Oh well, he had a couple of blankets in the trunk and could squeeze into a sleeping position. If a cop stopped him, he’d tell him he got a little drunk at a party, the old woman was pissed, he decided to do the honorable thing and sleep it off, no drunk driving for Horton Perfrunktom, no way, officer …
First, he needed to find an ATM so he could steal a few hundred dollars. Horton stopped his car, placing it in park. He looked at his grimy hands, his slightly distorted visage in the mirror, his dirty, unshaven face.
The resentment, always there, overpowered him. He lived on instinct. It was a second-rate life. He was a last resort of angry Gwen’s; always suspicious, always fuming because he wouldn’t or couldn’t keep a job. He couldn’t locate a woman who would kiss him, keep him clean, toasty, well fed, and tastefully clothed; one who just loved him with no requests. He didn’t attract the pretty ones, the elite ones, the girls who worked in offices or classy stores or high-priced restaurants. He’d never kissed a girl who seemed too beautiful to kiss.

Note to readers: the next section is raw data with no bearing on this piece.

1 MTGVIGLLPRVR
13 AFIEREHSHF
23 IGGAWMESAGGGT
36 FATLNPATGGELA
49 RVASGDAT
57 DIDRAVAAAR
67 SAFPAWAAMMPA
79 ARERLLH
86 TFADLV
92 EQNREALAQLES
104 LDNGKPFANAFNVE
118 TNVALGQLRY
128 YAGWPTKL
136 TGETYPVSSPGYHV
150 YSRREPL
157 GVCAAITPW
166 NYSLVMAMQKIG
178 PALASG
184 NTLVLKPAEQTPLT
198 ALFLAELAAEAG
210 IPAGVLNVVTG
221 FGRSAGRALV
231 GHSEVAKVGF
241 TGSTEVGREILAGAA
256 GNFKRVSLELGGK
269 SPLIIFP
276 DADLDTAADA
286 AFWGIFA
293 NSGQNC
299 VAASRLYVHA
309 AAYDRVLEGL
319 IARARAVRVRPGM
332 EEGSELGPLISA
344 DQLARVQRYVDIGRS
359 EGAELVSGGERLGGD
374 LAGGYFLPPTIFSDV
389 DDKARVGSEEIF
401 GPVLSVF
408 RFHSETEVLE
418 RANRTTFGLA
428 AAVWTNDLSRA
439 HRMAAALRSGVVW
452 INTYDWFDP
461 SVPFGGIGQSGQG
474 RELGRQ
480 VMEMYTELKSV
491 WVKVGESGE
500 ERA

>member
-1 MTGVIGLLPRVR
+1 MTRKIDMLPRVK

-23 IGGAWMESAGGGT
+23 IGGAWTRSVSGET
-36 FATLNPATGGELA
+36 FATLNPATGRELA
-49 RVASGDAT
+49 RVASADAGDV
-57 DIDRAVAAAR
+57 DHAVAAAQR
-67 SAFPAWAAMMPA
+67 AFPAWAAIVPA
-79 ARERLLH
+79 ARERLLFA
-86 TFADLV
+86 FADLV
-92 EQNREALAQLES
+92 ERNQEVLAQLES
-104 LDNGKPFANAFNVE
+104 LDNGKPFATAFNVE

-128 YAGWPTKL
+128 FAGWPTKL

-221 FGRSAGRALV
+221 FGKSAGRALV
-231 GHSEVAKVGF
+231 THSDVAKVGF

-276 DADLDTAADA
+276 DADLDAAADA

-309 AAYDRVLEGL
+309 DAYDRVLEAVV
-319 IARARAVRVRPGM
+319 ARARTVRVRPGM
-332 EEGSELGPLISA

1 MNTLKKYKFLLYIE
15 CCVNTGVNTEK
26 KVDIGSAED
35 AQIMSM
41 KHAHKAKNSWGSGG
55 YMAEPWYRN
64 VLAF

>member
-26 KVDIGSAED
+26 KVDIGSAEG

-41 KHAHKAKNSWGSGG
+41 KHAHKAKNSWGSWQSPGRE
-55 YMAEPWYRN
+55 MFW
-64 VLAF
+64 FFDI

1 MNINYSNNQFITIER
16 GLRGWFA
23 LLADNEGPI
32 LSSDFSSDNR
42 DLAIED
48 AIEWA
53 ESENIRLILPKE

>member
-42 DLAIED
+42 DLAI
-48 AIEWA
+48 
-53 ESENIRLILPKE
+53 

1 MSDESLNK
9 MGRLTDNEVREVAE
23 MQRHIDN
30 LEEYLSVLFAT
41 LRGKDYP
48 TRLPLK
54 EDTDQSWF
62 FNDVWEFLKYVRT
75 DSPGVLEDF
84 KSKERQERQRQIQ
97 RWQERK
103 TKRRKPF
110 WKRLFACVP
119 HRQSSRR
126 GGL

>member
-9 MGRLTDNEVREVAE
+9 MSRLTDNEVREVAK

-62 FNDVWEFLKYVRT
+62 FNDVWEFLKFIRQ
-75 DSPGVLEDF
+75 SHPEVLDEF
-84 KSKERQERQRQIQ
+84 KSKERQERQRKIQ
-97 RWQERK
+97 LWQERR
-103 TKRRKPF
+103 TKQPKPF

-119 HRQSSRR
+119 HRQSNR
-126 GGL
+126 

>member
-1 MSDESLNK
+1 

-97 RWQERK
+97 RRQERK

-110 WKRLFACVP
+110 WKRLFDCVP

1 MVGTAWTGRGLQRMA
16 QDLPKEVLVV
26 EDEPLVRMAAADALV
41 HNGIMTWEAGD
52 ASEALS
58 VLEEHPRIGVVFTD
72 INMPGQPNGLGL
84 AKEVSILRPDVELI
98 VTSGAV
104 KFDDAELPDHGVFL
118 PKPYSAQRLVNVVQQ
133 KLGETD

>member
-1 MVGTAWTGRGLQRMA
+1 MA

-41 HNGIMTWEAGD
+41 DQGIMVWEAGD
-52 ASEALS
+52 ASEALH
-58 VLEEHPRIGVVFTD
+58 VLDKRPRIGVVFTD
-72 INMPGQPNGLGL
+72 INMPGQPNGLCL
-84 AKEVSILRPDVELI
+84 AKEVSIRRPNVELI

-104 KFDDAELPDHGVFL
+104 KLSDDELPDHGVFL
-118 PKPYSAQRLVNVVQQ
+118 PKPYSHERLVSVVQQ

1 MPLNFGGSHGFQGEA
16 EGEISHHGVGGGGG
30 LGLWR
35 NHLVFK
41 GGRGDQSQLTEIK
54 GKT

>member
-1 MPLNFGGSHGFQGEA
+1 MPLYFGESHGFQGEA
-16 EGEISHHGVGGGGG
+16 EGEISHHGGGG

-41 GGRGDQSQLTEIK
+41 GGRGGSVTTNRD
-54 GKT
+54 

“Never gave me a goddam chance,” he muttered. He placed the car in drive, heading on.
He was in Eden now, approaching the old General Store. There was a light inside. That place couldn’t be open. What was it now? A Mexican restaurant of some sort? Maybe it was open at midnight, might be an ATM in there. He had ten bucks in his pocket. A few tacos and a diet Pepsi wouldn’t hurt.
Come to think of it, there might be a bar in the back. A few more Coors might help him sleep better. A grin flitted over Horton’s face. Perhaps it was a fate, a meeting with a new shack up.